Looking for something to read? Luckily, Melbourne is filled to the brim with some wonderfully talented female writers. For International Women’s Day, we’ve put together a list of some awesome writers, who come from a myriad of backgrounds and experiences. Expect a vast range of short stories, memoirs, fiction and more. Whether you’re looking to hear a new perspective, or settle down for a cosy autumn read, here are some great women writers from Melbourne, the City of Literature.
1. Helen Garner
This list would not be complete without a mention of this titan in Melbourne’s literary scene. Novels, non-fiction, short stories, screenplays, musings about Melbourne life – she’s done it all. Scattered throughout her works, you’ll find familiar scenes from Melbourne, as well as topics like drug addiction, feminism and true crime. Garner has won multiple literary awards, including the Melbourne Prize for Literature in 2006, and a Australia Council Award for Lifetime Achievement in Literature in 2019.
2. Alice Pung
Pung is an award-winning novelist that grew up in Footscray and Braybrook. Her debut novel, Unpolished Gem, won Australian Newcomer of the Year at the 2007 Australian Book Industry Awards. Since then, her writing has flourished, with books and essays covering the Asian-Australian experience and adolescence. On top of being a renowned author, she is also a qualified lawyer.
3. Veronica Gorrie
Gorrie is a proud Gunai/Kurnai woman who lives and writes in Victoria. A former police officer, she made waves with her ground-breaking memoir, Black and Blue. This book covers her experience as one of the rare Aboriginal police officers in Australia, and explores institutional racism and sexism, as well as the impact of intergenerational trauma. Her memoir was the 2022 winner for both the Victorian Premier’s Prize for Literature and the Victorian Premier’s Literary Award for Indigenous Writing.
4. Amra Pajalic
Pajalic is an award-winning author, whose debut novel The Good Daughter won the 2009 Melbourne Prize for Literature’s Civic Choice Award. She writes both young adult and adult fiction, as well as memoir and romance. She is also the co-editor for the 2019 anthology, Growing up Muslim in Australia.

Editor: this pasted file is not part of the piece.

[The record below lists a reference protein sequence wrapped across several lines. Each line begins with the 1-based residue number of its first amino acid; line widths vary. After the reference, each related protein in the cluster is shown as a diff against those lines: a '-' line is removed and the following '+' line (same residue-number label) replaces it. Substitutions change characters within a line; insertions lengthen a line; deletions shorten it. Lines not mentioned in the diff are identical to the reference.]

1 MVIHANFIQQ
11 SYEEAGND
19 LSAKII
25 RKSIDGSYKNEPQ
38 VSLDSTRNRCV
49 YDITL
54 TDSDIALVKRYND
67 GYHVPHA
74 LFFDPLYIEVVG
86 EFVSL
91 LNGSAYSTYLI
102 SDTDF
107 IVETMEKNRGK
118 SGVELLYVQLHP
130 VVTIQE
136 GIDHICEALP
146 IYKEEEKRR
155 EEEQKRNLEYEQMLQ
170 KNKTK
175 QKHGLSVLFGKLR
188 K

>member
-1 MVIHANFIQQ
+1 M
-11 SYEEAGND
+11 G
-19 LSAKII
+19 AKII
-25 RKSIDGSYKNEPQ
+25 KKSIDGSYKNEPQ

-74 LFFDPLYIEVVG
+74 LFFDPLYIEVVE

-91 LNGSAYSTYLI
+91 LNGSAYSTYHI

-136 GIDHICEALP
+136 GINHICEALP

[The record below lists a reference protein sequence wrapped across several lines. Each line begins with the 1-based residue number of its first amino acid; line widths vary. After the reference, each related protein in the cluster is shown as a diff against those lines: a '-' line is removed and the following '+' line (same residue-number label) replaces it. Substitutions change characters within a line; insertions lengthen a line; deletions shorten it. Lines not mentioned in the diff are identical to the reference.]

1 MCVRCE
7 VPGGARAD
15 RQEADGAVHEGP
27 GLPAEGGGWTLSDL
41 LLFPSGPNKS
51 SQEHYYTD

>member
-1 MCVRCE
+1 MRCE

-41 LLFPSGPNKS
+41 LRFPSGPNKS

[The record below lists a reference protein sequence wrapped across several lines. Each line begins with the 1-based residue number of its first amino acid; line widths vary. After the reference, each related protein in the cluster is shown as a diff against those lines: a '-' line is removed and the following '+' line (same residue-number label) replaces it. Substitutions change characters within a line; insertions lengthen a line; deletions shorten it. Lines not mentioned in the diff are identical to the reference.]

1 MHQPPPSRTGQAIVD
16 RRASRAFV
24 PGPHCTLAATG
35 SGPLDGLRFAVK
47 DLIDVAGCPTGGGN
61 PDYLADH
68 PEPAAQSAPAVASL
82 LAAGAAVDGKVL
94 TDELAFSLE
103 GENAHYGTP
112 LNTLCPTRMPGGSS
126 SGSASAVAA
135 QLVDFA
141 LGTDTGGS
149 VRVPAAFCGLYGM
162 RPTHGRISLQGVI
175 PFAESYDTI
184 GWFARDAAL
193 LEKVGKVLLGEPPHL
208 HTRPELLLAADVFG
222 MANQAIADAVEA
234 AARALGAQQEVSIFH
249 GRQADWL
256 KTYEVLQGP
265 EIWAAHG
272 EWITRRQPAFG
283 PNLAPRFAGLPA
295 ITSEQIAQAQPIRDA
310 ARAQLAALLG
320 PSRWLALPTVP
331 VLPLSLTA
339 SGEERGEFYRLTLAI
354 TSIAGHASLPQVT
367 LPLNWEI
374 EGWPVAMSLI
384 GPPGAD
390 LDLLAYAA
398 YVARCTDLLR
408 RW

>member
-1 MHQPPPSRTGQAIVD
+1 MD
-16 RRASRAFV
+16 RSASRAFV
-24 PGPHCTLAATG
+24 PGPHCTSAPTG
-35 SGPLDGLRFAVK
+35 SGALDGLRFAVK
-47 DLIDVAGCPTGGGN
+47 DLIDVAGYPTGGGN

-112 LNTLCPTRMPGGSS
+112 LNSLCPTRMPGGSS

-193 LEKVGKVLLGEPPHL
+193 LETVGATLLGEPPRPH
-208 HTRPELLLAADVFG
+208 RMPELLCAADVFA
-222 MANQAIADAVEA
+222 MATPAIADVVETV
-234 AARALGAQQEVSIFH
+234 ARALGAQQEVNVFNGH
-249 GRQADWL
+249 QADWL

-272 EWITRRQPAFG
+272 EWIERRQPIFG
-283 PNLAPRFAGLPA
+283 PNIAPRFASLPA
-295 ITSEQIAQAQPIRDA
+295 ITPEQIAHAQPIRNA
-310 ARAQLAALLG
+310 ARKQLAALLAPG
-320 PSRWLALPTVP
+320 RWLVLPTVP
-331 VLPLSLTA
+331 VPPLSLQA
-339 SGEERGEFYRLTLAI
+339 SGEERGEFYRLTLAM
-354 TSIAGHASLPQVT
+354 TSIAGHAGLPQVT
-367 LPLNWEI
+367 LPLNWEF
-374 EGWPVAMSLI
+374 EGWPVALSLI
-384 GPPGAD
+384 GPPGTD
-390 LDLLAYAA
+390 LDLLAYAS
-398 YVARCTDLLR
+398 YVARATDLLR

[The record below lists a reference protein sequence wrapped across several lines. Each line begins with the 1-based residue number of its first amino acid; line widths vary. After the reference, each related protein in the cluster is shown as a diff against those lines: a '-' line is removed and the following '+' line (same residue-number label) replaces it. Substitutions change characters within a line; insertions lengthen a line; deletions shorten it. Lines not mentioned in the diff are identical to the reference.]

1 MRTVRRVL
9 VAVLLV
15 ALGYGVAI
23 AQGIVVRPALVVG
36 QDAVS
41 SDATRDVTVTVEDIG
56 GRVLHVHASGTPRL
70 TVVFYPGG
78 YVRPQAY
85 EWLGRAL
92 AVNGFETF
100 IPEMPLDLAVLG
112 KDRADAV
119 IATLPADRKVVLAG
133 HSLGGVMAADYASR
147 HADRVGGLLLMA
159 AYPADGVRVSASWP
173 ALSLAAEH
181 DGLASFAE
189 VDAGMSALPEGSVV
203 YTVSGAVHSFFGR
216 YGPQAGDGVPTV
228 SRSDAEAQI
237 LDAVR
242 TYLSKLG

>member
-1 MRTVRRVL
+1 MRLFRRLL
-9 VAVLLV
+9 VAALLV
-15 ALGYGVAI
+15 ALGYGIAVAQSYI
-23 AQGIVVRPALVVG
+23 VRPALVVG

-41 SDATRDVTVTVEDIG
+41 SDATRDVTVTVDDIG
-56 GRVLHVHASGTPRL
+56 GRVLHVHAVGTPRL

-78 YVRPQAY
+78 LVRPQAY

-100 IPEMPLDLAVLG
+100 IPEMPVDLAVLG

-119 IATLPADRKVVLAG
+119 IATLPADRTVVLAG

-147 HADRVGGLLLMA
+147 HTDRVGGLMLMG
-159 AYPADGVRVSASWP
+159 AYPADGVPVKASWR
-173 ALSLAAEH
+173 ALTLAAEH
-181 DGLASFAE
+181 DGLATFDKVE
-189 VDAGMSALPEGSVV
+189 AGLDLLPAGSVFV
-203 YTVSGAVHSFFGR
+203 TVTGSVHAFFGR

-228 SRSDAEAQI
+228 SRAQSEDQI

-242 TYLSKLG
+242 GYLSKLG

5. Kerry Greenwood
Greenwood has an extensive writing collection, including the Phryne Fisher historical mysteries, which has over 20 books in the series. With over 60 novels under her belt, she’s written mystery, science-fiction, historical fiction and children’s stories. In 2020, she received a Medal of the Order of Australia for her service to literature. When she’s not writing, she is a solicitor.
6. AJ Clementine
Clementine is a Melbourne-based trans advocate and content creator. Her debut memoir, Girl, Transcending, was released last year, and explores the journey of her gender transition. It explores her path to self-love and acceptance, including her upbringing as a Wasian in a blended family. Girl, Transcending was written as a source of inspiration and a tool for self-acceptance, for both the LGBTQI+ community and those outside of it.
7. Andrea Goldsmith
Goldsmith started her career as a speech pathologist, before becoming a writer in the 80s. Since then, she has written several novels, including The Prosperous Thief, which was short-listed for the 2003 Miles Franklin Literary Award. Another novel, The Memory Trap, was the winner of the 2015 Melbourne Prize Best Writing Award.
8. Maxine Beneba Clarke
Born in Sydney but now based in Melbourne, Clarke is an Australian writer of Afro-Caribbean descent. Her works span across short fiction, non-fiction and poetry, and her short fiction collection, Foreign Soil, won the ABIA for Literary Fiction Book of the Year in 2015. Her poetry, Carrying the World, won the Victorian Premier’s Literary Award for Poetry in 2017, and her acclaimed memoir, The Hate Race, explored what it was like growing up black in a white and middle-class Australia.